There's no doubt that the CCCTB stuff does represent a reduction in national sovereignty for eurozone members. But to suggest that it is an inevitable next step that rates would be harmonised seems mistaken to me. (But as we've already seen, my prediction skills could be improved.) As for this principle being extended beyond corporate taxes to personal incomes for example, that seems quite impossible given the vast differences in the way taxes work across the EU. So, yes, there's room for some creeping expansion of EU powers here, but not as much as might be hoped or feared.

From a Scottish point of view, CCCTB is more interesting as an example of how corp. tax could be devolved inside the UK. It makes Michael Moore's dire predictions the other week look positively silly.

From an Irish view, the problem is that your Dells and Microsofts and other multinational corporations that use "profit switching" to pay taxes on parts of EU-wide earnings in Ireland at 12.5% wouldn't be able to do this to anything like the same degree. Right now Ireland's government finances could easily do without this, or any other, loss in revenue.

From a business point of view, large multinationals may lose out by this. However the majority of companies doing business in more than one country may see benefits from simpler administration. Swings and roundabouts as usual.

Angus McLellan said...

Many thanks for saving my post from nasty gremlins! Not sure what happened there.

Although the Herald piece still doesn't seem to be up, the article by Lynch that was quoted in it is available here.

Stuart Winton said...

Thanks for the insight into the Herald article Angus. The quote comes from this more specialist article here, which looks like a good read if you're into defence issues and the UK/SNP dimension.

And on the wider issue of the EU and sovereignty there's an interesting piece in today's Telegraph claiming that the implications of last week's bailout was that some kind of socialist superstate was being created and to the extent that national sovereignty is being compromised then the citizens of individual nations won't be happy, to say the least. Of course, the author Janet Daley is ever so slightly right-of-centre, but it's an interesting perspective nonetheless.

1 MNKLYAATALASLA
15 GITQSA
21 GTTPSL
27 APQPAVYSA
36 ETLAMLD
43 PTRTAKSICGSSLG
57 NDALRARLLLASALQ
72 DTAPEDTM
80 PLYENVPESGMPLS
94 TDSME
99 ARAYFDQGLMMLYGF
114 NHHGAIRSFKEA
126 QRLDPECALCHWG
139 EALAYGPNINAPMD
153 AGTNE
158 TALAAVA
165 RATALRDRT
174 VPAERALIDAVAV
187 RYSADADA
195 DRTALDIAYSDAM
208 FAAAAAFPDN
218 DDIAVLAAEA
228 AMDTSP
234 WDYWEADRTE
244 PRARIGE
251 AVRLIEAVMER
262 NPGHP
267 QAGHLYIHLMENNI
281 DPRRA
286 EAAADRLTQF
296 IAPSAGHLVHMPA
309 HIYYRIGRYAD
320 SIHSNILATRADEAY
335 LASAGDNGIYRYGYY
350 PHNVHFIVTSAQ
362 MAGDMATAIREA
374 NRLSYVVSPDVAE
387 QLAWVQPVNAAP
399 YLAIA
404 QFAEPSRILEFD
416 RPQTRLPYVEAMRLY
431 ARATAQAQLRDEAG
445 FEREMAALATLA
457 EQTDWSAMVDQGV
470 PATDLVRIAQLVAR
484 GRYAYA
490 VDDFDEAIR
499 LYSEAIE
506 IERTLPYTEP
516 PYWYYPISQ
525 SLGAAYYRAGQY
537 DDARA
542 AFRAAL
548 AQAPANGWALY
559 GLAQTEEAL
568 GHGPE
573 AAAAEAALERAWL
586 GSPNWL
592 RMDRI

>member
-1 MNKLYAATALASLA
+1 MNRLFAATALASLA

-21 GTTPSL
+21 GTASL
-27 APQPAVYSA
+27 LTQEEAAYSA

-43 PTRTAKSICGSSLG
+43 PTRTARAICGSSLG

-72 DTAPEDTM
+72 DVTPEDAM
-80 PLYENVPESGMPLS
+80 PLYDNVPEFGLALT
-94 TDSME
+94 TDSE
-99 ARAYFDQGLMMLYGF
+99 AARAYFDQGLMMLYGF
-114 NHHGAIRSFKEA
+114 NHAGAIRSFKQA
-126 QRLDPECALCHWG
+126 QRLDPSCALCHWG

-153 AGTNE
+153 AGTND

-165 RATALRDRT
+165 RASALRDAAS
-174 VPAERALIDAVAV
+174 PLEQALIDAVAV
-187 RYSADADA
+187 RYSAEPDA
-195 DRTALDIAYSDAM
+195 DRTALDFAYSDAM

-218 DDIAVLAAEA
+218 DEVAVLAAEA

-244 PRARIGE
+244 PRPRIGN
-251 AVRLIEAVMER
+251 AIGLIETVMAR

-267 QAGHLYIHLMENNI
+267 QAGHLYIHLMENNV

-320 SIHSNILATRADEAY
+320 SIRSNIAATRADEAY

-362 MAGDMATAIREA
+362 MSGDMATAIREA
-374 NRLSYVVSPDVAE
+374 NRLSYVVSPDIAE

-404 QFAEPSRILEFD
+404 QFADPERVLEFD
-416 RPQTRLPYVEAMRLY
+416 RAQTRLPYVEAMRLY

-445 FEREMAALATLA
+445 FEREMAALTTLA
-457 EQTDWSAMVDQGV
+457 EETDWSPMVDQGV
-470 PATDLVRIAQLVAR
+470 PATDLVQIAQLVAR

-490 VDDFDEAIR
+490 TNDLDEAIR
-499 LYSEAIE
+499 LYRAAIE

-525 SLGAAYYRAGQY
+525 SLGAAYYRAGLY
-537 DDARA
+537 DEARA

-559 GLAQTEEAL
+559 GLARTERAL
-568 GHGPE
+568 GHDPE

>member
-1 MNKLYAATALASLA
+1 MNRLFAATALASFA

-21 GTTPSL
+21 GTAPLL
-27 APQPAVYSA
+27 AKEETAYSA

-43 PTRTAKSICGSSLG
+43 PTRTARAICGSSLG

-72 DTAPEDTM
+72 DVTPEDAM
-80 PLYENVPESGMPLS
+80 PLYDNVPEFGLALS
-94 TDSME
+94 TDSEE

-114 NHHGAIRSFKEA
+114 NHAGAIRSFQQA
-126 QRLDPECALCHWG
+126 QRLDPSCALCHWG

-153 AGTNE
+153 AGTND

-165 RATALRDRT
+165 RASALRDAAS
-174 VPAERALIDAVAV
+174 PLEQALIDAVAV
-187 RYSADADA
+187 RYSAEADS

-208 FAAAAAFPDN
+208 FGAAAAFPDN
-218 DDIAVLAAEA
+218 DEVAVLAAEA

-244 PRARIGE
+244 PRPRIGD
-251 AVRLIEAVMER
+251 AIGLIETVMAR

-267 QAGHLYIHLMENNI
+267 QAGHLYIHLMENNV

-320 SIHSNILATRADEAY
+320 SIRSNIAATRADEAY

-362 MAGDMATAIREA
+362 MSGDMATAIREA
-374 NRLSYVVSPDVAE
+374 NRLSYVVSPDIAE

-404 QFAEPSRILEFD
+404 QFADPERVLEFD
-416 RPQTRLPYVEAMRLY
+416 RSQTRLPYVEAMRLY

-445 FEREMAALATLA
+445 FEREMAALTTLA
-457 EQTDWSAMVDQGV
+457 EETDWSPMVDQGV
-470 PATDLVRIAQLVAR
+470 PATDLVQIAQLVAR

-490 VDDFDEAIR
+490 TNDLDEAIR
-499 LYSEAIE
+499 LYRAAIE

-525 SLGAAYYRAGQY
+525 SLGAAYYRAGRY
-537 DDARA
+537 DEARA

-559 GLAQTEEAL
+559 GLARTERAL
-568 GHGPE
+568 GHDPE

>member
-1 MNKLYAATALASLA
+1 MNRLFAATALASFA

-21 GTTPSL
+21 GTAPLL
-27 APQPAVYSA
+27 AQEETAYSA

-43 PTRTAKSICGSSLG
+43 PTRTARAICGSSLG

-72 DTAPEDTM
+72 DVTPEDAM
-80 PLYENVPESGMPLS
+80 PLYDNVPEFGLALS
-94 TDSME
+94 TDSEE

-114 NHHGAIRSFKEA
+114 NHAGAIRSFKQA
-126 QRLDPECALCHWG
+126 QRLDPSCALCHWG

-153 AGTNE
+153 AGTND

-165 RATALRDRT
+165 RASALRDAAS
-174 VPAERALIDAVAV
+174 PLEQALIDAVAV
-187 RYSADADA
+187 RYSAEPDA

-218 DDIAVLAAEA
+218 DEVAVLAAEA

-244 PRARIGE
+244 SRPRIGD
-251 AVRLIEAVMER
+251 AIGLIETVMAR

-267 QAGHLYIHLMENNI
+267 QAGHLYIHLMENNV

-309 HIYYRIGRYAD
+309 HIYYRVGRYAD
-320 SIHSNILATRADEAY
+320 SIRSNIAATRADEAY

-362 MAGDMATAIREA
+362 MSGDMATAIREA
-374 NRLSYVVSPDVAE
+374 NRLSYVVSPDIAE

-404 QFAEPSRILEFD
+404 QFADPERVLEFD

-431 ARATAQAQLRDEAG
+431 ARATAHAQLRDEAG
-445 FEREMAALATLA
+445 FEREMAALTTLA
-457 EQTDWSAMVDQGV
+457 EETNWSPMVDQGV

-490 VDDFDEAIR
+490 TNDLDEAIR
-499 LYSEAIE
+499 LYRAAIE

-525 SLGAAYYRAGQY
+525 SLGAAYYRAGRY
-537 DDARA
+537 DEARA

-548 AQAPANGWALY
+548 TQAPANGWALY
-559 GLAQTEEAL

All of which perhaps underlines the paradox between the SNP's approach to sovereignty in the UK as compared to the EU.

If the UK is a creaking edifice in danger of coming apart then similar tensions are effectively being replicated in the EU.

As Anon says, that poses interesting questions for the SNP.

Stuart Winton said...

Ha, you just beat me to it Angus!!

barbarian said...

Reading through the posts. Think what is clear is that the EU is a major problem for any party, let alone the SNP.

Could it be that since the SNP are so hellbent on fighting Westminster, Europe is being ignored. Yet come the referendum that is one of the major questions that will arise.

As you point out Stuart, how does Salmond answer the question about wanting independence from the UK but closer ties with Europe, where Scotland will have practically no influence all?

Stuart Winton said...

Indeed, Barbarian: if the SNP has managed to neutralise the euro issue then if the tensions in the EU project more generally come to the fore in the next couple of years then that'll pose an even more awkward set of questions re the EU than there were already.

And of course if the EU is in difficulty then that might strengthen the 'safe haven' argument for the UK that was consolidated by the peak of the financial crisis a handful of years ago.

Thus an interesting few years ahead!

By the way, hope you enjoyed Maiden at the SECC.

I tried to get a last-minute ticket for Aberdeen off fleabay and gumtree, but didn't quite manage it.

Mind you, most of the Final Frontier stuff is sleep inducing anyway ;0)